Wednesday, October 6, 2010
Markevitch: Complete Orchestral Music Volume Six
The story of Igor Markevitch the composer is most unusual and rather tragic. For eight years he was considered one of the brightest lights of European new music and he turned out a series of orchestral works that show a remarkable maturity for someone of his age. More important the compositions show a mastery of the orchestral palate and an originality that shine through today as you hear the best of the works. Then, abruptly, he stopped composing completely and went on to international acclaim as a conductor. He never went back. At the time of his death in 1983 only one of his works had been recorded, and that on a set of inferior shellac 78-rpm dubs.
Volume Six (Naxos 8.572156) of Naxos's Complete Orchestral Works introduces us to a major work he composed toward the end (1938-39) of his compositional career. La Taille de l'Homme was left unfinished, only half of the projected work survives. But those 55 or so minutes are impressive evidence of Markevitch's stature.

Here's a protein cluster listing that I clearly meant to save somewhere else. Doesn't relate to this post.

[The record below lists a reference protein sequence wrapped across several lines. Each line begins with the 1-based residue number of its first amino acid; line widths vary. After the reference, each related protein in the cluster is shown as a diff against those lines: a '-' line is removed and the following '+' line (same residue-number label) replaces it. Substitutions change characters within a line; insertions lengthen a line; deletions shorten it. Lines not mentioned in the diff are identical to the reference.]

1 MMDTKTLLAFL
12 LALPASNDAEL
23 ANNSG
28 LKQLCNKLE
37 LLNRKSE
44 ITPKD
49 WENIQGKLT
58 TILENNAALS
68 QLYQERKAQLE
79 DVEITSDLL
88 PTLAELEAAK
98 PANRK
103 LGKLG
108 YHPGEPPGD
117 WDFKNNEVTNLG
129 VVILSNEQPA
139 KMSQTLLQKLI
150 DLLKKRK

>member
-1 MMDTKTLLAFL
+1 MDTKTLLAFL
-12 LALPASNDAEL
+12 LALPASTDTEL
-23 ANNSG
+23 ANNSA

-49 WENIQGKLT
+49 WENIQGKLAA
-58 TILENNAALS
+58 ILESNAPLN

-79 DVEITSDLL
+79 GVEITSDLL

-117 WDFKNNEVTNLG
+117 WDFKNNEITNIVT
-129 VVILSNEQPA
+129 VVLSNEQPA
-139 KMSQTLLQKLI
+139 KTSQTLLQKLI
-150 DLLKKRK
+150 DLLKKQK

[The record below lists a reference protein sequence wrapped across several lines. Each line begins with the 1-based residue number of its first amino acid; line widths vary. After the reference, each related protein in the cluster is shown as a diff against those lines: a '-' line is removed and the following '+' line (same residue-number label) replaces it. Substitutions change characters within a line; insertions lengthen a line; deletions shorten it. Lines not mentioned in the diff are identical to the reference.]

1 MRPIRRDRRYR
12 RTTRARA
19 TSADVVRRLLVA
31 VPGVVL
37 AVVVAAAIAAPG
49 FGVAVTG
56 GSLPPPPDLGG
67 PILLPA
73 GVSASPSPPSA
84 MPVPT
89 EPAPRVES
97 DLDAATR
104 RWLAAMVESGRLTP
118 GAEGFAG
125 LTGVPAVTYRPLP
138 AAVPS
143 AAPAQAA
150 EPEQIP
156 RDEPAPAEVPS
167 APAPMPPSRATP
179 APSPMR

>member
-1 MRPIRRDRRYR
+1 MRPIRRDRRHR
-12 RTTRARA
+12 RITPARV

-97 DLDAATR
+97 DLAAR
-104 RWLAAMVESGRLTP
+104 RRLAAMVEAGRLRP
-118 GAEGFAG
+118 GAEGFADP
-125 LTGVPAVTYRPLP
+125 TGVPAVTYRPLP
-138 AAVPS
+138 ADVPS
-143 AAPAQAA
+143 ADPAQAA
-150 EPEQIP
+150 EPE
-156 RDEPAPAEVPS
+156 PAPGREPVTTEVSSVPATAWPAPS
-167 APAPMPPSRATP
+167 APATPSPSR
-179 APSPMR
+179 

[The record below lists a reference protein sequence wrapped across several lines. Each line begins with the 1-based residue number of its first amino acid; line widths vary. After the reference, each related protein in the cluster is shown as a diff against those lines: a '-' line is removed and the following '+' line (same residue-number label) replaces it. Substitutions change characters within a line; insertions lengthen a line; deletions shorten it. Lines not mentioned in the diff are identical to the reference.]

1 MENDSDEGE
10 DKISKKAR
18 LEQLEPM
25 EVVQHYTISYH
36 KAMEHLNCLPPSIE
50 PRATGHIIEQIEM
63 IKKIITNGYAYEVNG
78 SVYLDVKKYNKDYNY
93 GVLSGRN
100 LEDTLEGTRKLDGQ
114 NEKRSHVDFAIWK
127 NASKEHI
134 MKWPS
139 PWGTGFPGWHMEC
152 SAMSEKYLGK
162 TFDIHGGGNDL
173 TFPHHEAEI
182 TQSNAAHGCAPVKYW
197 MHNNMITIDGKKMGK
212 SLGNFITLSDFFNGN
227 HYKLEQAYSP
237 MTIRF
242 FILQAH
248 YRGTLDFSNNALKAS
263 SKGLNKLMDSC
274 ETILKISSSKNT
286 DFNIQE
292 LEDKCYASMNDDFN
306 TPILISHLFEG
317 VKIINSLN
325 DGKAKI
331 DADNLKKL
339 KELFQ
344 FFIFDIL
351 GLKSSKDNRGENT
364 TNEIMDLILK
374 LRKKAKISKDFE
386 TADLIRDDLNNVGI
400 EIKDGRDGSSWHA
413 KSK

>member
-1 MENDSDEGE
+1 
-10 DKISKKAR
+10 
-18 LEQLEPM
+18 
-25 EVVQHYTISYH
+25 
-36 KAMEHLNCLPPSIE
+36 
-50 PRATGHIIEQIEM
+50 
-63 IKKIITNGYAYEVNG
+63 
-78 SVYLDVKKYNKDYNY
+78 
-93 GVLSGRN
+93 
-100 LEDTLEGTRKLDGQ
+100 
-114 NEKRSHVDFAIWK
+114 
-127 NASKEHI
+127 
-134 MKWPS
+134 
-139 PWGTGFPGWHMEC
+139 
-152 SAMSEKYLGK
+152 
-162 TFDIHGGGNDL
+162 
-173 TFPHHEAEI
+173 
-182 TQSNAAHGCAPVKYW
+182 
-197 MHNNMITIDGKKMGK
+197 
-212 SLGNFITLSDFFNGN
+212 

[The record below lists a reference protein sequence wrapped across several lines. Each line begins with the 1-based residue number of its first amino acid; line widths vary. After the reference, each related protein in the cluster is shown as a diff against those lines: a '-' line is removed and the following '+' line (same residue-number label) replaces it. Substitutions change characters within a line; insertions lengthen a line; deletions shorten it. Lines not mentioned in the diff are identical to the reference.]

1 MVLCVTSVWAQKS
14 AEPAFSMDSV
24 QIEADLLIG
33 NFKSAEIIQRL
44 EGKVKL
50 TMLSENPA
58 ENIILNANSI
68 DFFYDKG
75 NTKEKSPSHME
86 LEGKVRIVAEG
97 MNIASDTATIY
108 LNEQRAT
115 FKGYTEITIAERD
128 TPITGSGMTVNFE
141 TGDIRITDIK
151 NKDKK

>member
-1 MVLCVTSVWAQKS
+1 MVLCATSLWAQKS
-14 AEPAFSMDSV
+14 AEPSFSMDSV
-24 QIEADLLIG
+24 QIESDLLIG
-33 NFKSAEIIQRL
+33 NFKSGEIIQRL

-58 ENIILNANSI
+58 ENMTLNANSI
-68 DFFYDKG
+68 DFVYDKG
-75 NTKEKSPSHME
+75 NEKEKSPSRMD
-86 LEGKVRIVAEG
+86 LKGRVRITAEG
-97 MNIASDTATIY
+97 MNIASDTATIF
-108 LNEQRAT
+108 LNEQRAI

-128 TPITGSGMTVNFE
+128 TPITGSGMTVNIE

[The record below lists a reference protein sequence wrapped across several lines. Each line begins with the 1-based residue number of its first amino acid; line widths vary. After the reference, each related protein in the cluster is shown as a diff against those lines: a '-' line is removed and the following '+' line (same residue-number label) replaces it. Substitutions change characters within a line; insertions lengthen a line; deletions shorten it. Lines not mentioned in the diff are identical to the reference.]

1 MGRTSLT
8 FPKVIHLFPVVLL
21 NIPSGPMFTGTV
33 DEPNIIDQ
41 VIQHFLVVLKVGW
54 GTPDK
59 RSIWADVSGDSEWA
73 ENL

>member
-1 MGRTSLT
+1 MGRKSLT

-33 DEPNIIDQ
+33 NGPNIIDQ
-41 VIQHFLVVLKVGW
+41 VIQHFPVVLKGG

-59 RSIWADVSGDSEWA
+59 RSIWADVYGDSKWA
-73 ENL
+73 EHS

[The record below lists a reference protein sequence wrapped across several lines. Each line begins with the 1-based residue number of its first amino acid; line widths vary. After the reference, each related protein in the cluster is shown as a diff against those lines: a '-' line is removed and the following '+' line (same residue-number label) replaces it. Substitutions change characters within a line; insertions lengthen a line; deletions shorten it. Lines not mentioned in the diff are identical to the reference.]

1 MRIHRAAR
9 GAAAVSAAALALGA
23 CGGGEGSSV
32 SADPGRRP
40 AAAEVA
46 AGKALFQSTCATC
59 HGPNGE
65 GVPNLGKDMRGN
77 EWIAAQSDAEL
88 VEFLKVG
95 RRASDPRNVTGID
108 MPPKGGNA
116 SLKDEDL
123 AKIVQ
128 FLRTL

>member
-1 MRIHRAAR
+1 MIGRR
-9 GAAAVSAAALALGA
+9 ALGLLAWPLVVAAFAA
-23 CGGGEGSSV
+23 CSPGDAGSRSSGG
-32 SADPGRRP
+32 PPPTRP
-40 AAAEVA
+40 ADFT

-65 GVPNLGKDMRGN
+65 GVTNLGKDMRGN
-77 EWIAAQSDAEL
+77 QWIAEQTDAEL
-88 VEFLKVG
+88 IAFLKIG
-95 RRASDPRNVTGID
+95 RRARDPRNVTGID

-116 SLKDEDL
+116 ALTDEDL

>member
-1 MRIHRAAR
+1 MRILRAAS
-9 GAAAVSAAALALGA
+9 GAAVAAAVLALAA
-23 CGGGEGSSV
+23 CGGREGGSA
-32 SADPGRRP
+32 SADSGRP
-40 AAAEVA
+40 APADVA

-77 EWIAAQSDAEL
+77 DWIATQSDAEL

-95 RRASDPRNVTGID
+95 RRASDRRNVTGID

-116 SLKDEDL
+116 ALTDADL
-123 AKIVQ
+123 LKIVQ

Scored for soprano (Lucy Shelton on this recording) and symphony orchestra (the Arnhem Philharmonic under Lydon-Gee here), the work has depth, orchestral luminescence, a bittersweet ethos and scherzo-like moments with a kind of grotesque, macabre quality. The world premiere recording is a very good one and gives you an excellent look at how Markevitch by that point had mastered his art. There are the influences of Stravinsky, Prokofiev and perhaps Milhaud, but the more you listen the more you realize that the at-first vague feeling that he doesn't fit into any of those model exemplifications has grown as you become more familiar with his work. Perhaps no more so than with the work at hand.
Anyone with an interest in the 20th-century music world cannot afford to miss the experience of Igor Markevitch. This recording of La Taille de l'Homme is a very good place to start.